Imagining one’s parents as children is an exercise too rarely done. It’s much easier for parents to empathize with children than the other way around. The author, a psychiatrist who teaches at the University of Washington (Seattle), makes this point effectively, and bases his approach to healing on getting people to discover emotional depths with their own parents. It takes maturity to accomplish this. Although even young children can appreciate how another person feels, they lack the perspective and the vocabulary needed to grasp what their parents were like as children, much less what traumas they endured. The pain and confusion that haunt a parent stem from experiences hidden but still present, often closeted by unresolved issues and taboos.
“So much of our family’s history is hidden in plain sight,” says Grosskopf. It is possible to hide a story by exaggerating part of it, or by focusing on a moral to justify some behavior or attitude while keeping the listener away from the emotional truth. Adults who come to therapy often describe their parents narrowly, knowing important facts without ever having grasped how it really was when their parents were young.
The book’s fourteen chapter titles reflect its approach and scope: “Life Stories,” “Blind Spots,” “Unanswered Cries,” “Sexual Abuse,” “Grief,” “Choosing to Grow,” “Honesty.” Grosskopf includes poignant case examples: forty-two-year-old Mark was taking an acting class when the exercise was to imagine the worst day in a parent’s life. His father, as a boy of eight, had to leave home and live with his aunts for two years because Mark’s grandmother had become ill. His dad talked about his own father with great anger, but Mark felt more sympathy for grandpa than for dad. In acting class, Mark imagined himself as his father at eight: “they were forcing me to leave home. I had to say goodbye to my brothers and sisters and my mother and father. I started sobbing so hard I couldn’t breathe. I never knew. I mean, I knew, but I never felt it before.”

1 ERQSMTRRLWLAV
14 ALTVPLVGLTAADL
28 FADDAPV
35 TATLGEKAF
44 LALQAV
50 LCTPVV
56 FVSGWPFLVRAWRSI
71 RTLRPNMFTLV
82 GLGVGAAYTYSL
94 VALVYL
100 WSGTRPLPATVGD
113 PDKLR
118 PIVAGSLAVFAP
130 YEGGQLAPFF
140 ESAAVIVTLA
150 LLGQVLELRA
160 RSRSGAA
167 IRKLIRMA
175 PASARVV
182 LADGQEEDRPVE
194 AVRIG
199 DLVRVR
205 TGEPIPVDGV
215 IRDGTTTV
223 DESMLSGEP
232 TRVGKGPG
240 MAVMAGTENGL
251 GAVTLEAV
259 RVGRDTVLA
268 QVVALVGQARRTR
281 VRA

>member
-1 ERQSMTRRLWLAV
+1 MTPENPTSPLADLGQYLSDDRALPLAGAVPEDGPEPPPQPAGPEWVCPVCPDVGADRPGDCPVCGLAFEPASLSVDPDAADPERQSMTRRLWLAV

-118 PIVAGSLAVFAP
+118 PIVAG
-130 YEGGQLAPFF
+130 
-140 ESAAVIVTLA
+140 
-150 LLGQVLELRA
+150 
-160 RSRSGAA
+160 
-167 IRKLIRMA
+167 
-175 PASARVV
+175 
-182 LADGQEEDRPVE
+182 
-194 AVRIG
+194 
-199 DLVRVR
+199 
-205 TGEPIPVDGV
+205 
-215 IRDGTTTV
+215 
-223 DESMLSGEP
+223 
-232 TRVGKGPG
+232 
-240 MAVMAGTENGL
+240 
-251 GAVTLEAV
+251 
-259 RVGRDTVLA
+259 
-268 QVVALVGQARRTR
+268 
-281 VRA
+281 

Widely read, well organized, and passionate, Grosskopf brings a perspective based in years of work as a therapist with a diverse clientele, including underprivileged, poorly served, and very difficult patients. A thoughtful student of history, he fills in a blank in the family annals of Sigmund Freud, who himself paid too little heed to the impact on his parents of the death of his younger brother (as have his many biographers). Hidden trauma is characteristically vented on the younger generation. Grosskopf holds that those who traumatize children must have been victims themselves—not to absolve them of responsibility but to find a path to resolution that stops the reverberations.
Grosskopf writes well toward a goal that is simple but elusive: to see parents as “ordinary struggling human beings. When we are hostile toward our parents we should take it as a sign that something went wrong in their lives, or something is wrong in our understanding.” There is a nice paradox here: to honor one’s mothers and fathers by imagining them as children.